How often do you second guess yourself? We live in a society where others constantly question rather than support our actions. Increasingly, adults and children are being raised on a diet of self-doubt and the wishes and opinions of others. This environment is risky for both parents and children. Children raised under this shadow of doubt often lack the emotional and decision making competency to explore the world. Led by fear not encouragement, children often lack freedom fueled by hope and expectation. Under this emotional harness we often become our own harshest critic.
During grade school our end of the school year picnic was our yearly highlight. Excitement would grow as June approached, and we would cross off the days in May. Chaperones, cake sales and talk about games, rides and cotton candy filled recess and lunch conversation. Finally, June would arrive and a countdown and prayers for a sunny day would begin. Every June day we would place a statue of the Blessed Virgin Mary in our classroom window. She would be looking out the window, and we would ask her to bless our school picnic with sun and fun. I did not want to take any chances so I looked for a statue of Mary at home. I could find no statue. I knew I was in trouble. On my dresser I had a statue of my namesake Joseph. Why not use him? After all he was her husband. I put him on my window ledge and my worries were gone.
The day before the picnic the thunderstorms started. Gutters overflowed and basements were mopped. My hopes were dashed. Why had I used Joseph and not Mary? I was to blame. Riding to school on picnic day the rain hid my tears. In class I sagged into my chair and looking up saw sister standing next to me. Seeing my tears she walked me back to the cloakroom. She knelt beside me and asked what was wrong. I said: “It is my fault. I didn’t use a statue of Mary.” She smiled, gave me a hug and asked whose statue I had used. I told her Joseph. She said: “Mary would have been proud you chose Joseph.” She pulled a starched white linen handkerchief out of her habit sleeve and wiped away my tears. Placing her hands on my shoulders she said: “Maybe this storm needed both Joseph and Mary?”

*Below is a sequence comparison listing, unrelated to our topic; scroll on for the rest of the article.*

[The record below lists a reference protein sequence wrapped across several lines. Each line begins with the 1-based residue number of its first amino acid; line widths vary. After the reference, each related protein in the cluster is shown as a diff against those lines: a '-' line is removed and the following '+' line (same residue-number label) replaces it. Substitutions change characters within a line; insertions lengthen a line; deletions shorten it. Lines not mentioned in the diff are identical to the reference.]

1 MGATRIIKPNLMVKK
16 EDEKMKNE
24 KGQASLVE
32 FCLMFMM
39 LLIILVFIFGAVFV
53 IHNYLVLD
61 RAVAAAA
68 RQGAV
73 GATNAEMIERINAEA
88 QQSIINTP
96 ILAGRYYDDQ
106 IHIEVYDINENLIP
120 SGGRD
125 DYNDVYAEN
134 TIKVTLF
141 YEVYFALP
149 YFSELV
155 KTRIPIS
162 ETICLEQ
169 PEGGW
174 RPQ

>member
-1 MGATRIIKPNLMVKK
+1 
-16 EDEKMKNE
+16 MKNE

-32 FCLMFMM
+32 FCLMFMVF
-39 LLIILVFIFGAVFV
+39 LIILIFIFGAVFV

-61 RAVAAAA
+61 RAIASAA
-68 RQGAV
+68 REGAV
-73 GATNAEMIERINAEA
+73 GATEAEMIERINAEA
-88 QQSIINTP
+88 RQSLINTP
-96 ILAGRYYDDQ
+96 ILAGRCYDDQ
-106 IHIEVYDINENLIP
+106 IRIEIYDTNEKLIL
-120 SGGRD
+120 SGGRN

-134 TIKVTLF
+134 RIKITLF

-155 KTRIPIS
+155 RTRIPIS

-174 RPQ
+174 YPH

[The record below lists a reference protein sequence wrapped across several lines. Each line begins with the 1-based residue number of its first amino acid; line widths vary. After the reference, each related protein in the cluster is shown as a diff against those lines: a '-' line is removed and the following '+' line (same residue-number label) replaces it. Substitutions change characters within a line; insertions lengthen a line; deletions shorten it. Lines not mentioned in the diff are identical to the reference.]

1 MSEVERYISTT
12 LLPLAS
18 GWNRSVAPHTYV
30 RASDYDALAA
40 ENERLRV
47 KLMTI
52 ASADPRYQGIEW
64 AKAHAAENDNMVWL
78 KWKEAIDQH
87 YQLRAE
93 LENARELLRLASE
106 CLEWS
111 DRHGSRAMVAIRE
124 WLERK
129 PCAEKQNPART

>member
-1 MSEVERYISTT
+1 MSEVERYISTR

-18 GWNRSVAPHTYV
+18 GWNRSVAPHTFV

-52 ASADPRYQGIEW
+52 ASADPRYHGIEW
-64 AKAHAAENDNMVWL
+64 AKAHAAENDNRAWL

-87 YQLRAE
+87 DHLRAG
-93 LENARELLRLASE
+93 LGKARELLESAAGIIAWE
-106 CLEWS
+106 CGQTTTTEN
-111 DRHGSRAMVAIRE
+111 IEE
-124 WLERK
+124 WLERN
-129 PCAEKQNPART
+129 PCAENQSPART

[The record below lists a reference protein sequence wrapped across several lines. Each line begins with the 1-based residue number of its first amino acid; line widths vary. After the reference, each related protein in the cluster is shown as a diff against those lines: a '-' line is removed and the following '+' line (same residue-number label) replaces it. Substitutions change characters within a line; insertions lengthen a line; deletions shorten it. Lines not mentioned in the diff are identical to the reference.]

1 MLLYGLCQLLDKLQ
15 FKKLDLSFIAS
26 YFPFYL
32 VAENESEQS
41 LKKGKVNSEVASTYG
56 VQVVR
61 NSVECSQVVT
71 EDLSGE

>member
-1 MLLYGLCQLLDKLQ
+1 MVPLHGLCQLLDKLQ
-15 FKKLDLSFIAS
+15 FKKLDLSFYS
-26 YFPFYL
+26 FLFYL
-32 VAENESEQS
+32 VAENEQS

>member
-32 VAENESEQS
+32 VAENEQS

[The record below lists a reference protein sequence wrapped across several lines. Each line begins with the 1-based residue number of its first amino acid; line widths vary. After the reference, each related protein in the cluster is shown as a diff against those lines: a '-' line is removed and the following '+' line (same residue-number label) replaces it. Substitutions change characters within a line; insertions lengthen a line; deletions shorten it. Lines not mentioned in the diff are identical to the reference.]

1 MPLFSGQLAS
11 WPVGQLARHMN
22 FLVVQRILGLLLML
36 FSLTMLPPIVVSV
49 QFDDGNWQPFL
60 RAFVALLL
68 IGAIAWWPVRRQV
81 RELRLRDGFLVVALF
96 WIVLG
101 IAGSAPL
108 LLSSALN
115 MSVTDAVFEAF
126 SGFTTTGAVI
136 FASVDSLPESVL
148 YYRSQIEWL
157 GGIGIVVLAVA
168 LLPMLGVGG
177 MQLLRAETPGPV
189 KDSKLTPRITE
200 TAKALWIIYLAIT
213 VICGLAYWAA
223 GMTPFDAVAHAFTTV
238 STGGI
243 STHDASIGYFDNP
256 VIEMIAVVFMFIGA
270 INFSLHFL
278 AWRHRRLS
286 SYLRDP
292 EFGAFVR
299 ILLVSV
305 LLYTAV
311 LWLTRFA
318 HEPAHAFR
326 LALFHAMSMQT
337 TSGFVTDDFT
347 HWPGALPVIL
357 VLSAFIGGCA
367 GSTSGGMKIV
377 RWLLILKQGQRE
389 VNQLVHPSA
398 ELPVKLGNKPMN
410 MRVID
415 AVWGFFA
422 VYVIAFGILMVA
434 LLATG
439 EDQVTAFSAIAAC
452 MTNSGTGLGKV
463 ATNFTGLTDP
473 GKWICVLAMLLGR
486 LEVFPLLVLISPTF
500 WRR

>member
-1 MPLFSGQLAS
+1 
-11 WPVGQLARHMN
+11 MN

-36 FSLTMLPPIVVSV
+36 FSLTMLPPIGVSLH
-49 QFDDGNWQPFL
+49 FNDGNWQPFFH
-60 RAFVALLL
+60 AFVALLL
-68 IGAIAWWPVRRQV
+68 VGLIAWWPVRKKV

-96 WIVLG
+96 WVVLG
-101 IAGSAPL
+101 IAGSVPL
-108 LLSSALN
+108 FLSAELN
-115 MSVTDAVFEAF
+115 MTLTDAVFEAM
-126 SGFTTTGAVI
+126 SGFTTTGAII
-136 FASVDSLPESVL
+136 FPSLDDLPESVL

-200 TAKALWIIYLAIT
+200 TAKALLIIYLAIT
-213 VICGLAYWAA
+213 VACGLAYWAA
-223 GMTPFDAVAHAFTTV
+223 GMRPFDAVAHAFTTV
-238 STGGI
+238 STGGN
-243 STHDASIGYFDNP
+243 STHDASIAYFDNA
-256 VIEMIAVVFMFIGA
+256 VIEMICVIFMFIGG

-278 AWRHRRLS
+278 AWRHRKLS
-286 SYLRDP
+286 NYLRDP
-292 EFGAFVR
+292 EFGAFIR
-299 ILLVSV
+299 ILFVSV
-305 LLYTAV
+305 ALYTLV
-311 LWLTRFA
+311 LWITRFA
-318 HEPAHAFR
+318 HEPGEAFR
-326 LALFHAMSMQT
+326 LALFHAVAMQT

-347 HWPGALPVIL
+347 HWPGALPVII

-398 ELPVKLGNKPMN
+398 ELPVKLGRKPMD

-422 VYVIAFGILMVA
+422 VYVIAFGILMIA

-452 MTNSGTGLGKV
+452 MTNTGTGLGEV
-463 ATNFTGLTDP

Back in class we lined up for the bus. As we walked out of school the rain suddenly stopped and the sun chased the dark clouds across the sky. Pulling off our raincoats we screamed with delight and dashed around a parking lot of puddles. For some reason I suddenly stopped and turned around to look back at the school. A few feet away I saw sister standing with her hands folded looking up at the sky. Her lips moved silently. She turned towards me and our eyes met. She pointed to the sky and said one word: “Joseph.” We both began to laugh.
That day I learned about trust, love and acceptance. Sister made me believe my best is always enough. She taught me why fear, anxiety, shame and guilt hide the sun. Today, as a pediatrician I realize self acceptance allows parents, children and teens to pursue lives filled with confidence and happiness. I now know the greatest gift each of us can give to ourselves and another is the limitless power of choice. The power to choose, unhindered by the judgment of others, who we are and who we wish to become. That day in second grade I learned how to bring out the sun and chase away the rain.